The fibrous structure may be in any form suitable for the application to which it is put, for example a batt, mat, blanket, felt, cloth, paper or board. By shot we mean material of a non-fibrous nature.
The fibres can be loose, or consolidated by stitching or needling. Alternatively or additionally they can be made coherent as the result of bonding by means of a suitable binder, especially where structural integrity of the fibre mass has to be preserved under adverse conditions, for example vibration. Refractory materials such as refractory oxide produced from colloidal or dissolved inorganic oxy compounds such as hydrated oxide sols, for example sols of alumina, silica, titania, zirconia and mixtures of two or more of these or decomposable compounds such as alkali metal silicates, organic esters of inorganic acids such as alkyl silicates and alkyl titanates, soluble compounds of aluminium and zirconium and precursors of aluminium phosphate may be used as binders in which the structure is subjected to high temperatures. Organic resins may conveniently be used as binder for low temperature applications. The concentration of bonding agent need not be high for example up to 10% by weight. The fibres are preferably used at a packing density of 0.008 to 0.35 g/cc; for most uses, for example for the attenuation of reflected noise by absorption, a packing density of 0.008 to 0.16 g/cc is generally used. Zirconia fibres are preferably used at a packing density of 0.016 to 0.16 g/cc, more preferably 0.016 to 0.080 g/cc.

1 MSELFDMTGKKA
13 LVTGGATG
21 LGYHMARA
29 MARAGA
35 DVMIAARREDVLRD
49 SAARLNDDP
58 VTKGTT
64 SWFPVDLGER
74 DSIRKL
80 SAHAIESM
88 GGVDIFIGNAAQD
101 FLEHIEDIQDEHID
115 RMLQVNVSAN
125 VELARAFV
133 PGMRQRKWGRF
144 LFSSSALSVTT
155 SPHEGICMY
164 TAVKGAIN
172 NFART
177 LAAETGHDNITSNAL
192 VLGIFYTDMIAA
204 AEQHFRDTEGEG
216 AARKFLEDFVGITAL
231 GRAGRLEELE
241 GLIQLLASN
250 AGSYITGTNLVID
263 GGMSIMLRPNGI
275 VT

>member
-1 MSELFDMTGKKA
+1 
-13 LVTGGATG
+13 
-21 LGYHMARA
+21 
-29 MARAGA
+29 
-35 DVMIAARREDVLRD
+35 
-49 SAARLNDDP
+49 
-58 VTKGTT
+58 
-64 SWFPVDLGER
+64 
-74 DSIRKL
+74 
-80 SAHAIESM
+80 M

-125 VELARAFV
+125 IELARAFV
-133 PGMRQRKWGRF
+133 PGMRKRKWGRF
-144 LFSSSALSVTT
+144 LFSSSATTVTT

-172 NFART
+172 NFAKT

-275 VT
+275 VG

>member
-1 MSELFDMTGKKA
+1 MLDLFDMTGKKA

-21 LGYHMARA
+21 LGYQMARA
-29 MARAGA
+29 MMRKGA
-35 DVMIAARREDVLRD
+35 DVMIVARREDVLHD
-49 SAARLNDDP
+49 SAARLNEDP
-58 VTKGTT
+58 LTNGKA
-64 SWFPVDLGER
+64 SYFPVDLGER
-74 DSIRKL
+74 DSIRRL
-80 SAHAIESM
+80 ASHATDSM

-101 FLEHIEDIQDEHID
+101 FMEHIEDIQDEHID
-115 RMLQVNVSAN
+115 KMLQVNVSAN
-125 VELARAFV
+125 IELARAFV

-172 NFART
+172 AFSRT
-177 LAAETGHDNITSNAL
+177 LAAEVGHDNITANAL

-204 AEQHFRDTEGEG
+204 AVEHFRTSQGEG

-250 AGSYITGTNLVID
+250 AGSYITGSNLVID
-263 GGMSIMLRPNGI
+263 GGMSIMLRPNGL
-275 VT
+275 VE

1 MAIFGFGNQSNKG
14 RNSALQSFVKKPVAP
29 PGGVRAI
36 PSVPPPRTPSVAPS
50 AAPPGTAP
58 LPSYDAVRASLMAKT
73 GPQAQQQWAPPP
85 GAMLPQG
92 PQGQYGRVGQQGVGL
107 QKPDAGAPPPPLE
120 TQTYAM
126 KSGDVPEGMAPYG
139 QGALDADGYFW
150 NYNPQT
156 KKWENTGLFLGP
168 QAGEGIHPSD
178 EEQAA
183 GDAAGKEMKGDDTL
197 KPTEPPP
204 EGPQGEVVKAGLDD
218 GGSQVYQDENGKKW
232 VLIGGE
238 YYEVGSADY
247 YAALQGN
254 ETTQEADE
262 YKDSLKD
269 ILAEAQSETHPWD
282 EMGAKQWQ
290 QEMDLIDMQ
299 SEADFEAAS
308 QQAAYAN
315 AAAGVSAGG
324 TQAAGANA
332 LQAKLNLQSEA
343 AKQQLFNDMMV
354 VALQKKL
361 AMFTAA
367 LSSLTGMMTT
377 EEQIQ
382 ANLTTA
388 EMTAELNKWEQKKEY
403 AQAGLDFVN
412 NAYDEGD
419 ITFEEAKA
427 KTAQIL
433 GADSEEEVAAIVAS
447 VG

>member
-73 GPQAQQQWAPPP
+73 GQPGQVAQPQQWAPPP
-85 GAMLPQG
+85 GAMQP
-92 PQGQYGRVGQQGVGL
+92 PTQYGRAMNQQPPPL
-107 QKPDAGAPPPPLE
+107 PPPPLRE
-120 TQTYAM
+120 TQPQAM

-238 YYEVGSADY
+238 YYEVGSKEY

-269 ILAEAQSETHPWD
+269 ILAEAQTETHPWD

The fibre structures may be used at any desired thickness; we find that thicknesses of a few inches are generally satisfactory for most applications.